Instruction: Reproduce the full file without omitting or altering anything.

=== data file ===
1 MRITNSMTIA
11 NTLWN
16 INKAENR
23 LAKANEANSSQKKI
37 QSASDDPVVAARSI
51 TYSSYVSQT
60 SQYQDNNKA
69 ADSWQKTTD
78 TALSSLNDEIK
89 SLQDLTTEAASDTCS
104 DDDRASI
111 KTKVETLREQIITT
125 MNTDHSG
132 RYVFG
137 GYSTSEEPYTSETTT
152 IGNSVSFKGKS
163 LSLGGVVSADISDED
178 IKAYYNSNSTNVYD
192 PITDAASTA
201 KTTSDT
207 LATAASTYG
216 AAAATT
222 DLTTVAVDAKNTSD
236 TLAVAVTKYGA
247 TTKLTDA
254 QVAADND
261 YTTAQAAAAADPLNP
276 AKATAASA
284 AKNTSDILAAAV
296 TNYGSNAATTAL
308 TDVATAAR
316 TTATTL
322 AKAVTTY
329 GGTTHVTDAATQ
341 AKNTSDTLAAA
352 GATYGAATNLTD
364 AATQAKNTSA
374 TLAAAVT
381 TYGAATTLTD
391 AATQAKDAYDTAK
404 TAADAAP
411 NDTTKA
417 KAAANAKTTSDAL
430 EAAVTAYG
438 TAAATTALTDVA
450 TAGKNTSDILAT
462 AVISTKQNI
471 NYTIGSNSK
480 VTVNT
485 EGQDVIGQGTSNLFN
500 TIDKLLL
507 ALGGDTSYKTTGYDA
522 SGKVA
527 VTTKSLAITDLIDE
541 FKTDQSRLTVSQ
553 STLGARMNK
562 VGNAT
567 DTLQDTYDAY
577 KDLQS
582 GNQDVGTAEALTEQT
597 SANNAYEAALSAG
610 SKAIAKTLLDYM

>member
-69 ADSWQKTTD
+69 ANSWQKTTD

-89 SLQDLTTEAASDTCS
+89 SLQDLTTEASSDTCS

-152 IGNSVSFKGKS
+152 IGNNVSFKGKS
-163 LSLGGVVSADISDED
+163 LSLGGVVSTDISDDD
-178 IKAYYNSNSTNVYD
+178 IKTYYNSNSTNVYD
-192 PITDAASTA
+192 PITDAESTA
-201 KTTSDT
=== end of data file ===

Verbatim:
1 MRITNSMTIA
11 NTLWN
16 INKAENR
23 LAKANEANSSQKKI
37 QSASDDPVVAARSI
51 TYSSYVSQT
60 SQYQDNNKA
69 ADSWQKTTD
78 TALSSLNDEIK
89 SLQDLTTEAASDTCS
104 DDDRASI
111 KTKVETLREQIITT
125 MNTDHSG
132 RYVFG
137 GYSTSEEPYTSETTT
152 IGNSVSFKGKS
163 LSLGGVVSADISDED
178 IKAYYNSNSTNVYD
192 PITDAASTA
201 KTTSDT
207 LATAASTYG
216 AAAATT
222 DLTTVAVDAKNTSD
236 TLAVAVTKYGA
247 TTKLTDA
254 QVAADND
261 YTTAQAAAAADPLNP
276 AKATAASA
284 AKNTSDILAAAV
296 TNYGSNAATTAL
308 TDVATAAR
316 TTATTL
322 AKAVTTY
329 GGTTHVTDAATQ
341 AKNTSDTLAAA
352 GATYGAATNLTD
364 AATQAKNTSA
374 TLAAAVT
381 TYGAATTLTD
391 AATQAKDAYDTAK
404 TAADAAP
411 NDTTKA
417 KAAANAKTTSDAL
430 EAAVTAYG
438 TAAATTALTDVA
450 TAGKNTSDILAT
462 AVISTKQNI
471 NYTIGSNSK
480 VTVNT
485 EGQDVIGQGTSNLFN
500 TIDKLLL
507 ALGGDTSYKTTGYDA
522 SGKVA
527 VTTKSLAITDLIDE
541 FKTDQSRLTVSQ
553 STLGARMNK
562 VGNAT
567 DTLQDTYDAY
577 KDLQS
582 GNQDVGTAEALTEQT
597 SANNAYEAALSAG
610 SKAIAKTLLDYM

>member
-69 ADSWQKTTD
+69 ANSWQKTTD

-89 SLQDLTTEAASDTCS
+89 SLQDLTTEASSDTCS

-152 IGNSVSFKGKS
+152 IGNNVSFKGKS
-163 LSLGGVVSADISDED
+163 LSLGGVVSTDISDDD
-178 IKAYYNSNSTNVYD
+178 IKTYYNSNSTNVYD
-192 PITDAASTA
+192 PITDAESTA
-201 KTTSDT